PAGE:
We were on the Royal Caribbean ship, ‘Anthem of the Seas” and our sewing room was on the 13th deck with an incredible view. Here, the Bernina machines are set up as we leave New York.
Classes are taught only, when we are at sea, although students had the opportunity to sew whenever they felt like it. Most preferred to take advantage of the places we stopped at either by booking tours or just wandering around with friends. And yes! Friends are like fabric, you can never have enough of them! Note the red T shirts given to each student.
Our first stop was Bar Harbour in Maine. Just beautiful! My new American friends asked me to join them as we visited a quilt and yarn shop, ate lobster rolls and had a free trip into Acadia National Park.
Next, we stopped in Boston, a city I had visited several times, so I booked a tour to Salem to see the witches!
Portland, Maine was our third port of call. I love eating lobster and here I had my third lobster roll. After wandering around the town with more cool American quilters it was time to try out the wind tunnel on the ship. This gave me a free sky diving experience, but NO I am not planning to jump out of a plane! I preferred going up in the North Star, which floated me high above the ship to give me a bird’s eye view as we left Portland.
The next day we arrived in Halifax, Nova Scotia, Canada. It was appropriate that we were piped ashore by a kilted man as we had arrived in ‘New Scotland’.
I was keen to see as much as possible and had pre-booked a 7 hour tour of the highlights of Halifax. The coach was full, with 60 Americans and me, but the guide came from Saxmundham, just a few miles away from my home town in Suffolk. His knowledge, fondness for history and British cynicism was much appreciated by us all as he took us through the Titanic cemetery, a maple syrup centre, Peggy’s Cove and Halifax City.
Our final destination St. John, New Brunswick in the Bay of Fundy was a place I remember from geography lessons at school, as it has the highest tidal range in the world. Here, I saw the reversing rapids, twice! Once as the tide flowed in and a few hours as it flowed back out over a 30 foot difference. We ate a chowder lunch in St Martins, a pretty scenic place known for its sea caves and two covered bridges. Again, a great guide, this time dressed up in 19th century costume.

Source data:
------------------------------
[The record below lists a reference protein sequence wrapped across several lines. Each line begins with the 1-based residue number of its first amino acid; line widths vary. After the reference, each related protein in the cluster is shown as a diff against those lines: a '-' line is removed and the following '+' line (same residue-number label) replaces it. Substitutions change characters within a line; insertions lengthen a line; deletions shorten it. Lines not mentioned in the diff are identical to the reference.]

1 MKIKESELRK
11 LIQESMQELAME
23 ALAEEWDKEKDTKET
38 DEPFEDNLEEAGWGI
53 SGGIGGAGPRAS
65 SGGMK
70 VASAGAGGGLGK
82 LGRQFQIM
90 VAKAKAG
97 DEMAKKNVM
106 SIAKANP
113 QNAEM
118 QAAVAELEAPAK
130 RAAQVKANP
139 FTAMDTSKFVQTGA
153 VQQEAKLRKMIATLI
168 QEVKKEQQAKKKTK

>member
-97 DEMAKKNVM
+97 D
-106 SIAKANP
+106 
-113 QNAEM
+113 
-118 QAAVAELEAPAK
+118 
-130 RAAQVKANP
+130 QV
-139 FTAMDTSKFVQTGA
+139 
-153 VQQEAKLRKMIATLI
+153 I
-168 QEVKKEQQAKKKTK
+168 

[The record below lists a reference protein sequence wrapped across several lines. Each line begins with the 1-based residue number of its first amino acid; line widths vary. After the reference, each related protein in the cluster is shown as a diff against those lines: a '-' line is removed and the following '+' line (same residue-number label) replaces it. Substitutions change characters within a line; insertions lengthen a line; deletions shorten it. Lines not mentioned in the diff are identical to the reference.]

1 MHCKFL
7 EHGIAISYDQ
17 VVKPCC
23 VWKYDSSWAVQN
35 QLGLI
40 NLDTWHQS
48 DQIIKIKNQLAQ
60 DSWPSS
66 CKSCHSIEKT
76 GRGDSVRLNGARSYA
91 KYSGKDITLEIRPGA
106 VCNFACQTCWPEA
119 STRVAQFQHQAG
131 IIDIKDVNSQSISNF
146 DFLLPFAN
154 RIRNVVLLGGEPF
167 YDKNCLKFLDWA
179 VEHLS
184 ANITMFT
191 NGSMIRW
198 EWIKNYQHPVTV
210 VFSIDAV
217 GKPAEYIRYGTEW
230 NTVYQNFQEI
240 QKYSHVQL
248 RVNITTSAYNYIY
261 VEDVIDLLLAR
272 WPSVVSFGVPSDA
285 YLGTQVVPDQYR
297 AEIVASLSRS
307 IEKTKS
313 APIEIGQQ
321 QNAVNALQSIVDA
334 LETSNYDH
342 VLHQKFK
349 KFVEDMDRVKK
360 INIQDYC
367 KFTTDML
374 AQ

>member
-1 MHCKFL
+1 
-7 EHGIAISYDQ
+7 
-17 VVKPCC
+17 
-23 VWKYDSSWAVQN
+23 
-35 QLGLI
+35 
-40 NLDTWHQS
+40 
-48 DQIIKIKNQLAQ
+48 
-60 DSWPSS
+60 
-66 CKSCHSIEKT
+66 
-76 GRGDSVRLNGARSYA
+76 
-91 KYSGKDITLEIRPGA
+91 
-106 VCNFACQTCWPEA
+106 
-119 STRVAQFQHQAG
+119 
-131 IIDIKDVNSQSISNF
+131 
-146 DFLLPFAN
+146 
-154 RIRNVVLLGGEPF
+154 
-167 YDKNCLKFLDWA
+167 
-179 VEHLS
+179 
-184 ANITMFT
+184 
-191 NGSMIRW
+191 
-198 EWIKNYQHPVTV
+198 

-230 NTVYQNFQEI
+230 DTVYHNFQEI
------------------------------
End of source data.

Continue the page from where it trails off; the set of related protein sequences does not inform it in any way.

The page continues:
In the evenings, I really loved the ship’s shows. The highlight was seeing’ School of Rock, straight from the West End. The female lead, Scaramouch, was broad Essex, and hearing Bohemian Rhapsody was just thrilling. So much so that I sneaked in 15 minutes before the final show, just to hear it again.
My final tour was around Manhattan, before catching a flight back to London. Visiting Ground Zero bought back memories of my first trip to New York in 1979 when I went to the top of The Twin Towers. The memorial is very moving.
A big thank you to Deb for inviting me to teach on her wonderfully organised cruises (at least 12 each year), and to the quilters (all American with a couple of Canadians) that I taught, many of whom had been with me before. I love their friendliness, willingness to learn and the way they are so complimentary. It is not often I am asked to explain ‘Bubble and Squeak’ and what does going for a ‘constitutional’ actually mean?
As well as four days of machine sewing there have been visits: to Lyon to see the history of silk weaving; Annecy for its beauty; and Chambery for its fascinating history and Trompe l’oeil (painted illusions).
A hot and fascinating day in Lyon
Entering The Chateau des ducks de Savoie in Chambery
The weather has been glorious with swims after class and alfresco dining. Each night our sommelier has matched the wine to the food, usually a white/rose and a red, all from the cellars below the chateau. With four bottles on each of the two tables, the conversation flowed as well as the wine!
After dinner, some quilters retired to the bar or beds and others returned to the sewing room for late night seaming. Straight lines were sometimes a problem, depending on the wine intake. Lots of giggles emanated from the room!
Late night sewing meant several completed two projects.
During the week, the sixteen quilters of varying abilities produced lots of gorgeous work, some of which can be seen below. Bargello wall hangings, bell pulls, lap and bed size quilts, red work embroidery, and several own projects.
Bed size quilt made by Ginnie
Pineapple Plus blocks made by Beryl
Klokkestreng made by Maggie
Redwork sewn by Marie
Bargello sewn by Pamela
Mary is a Kaffe fan!
Some Bargello Babes!
Thank you for being a brilliant group. Thank you to Arena Travel. for organising this super retreat.
A few comments…….
“My second trip with Karin and my first on a retreat. Loved the projects, really enjoyed the company and the Chateau was beautiful. I’d definitely recommend it.” Ginnie Willis.
Lovely week made more special the wonderful company and food! Judi
Well arena came up trumps again! Pam H
Brilliant location. Great Arena staff. Great find. Friendly and helpful hotel staff. Marie and Jill.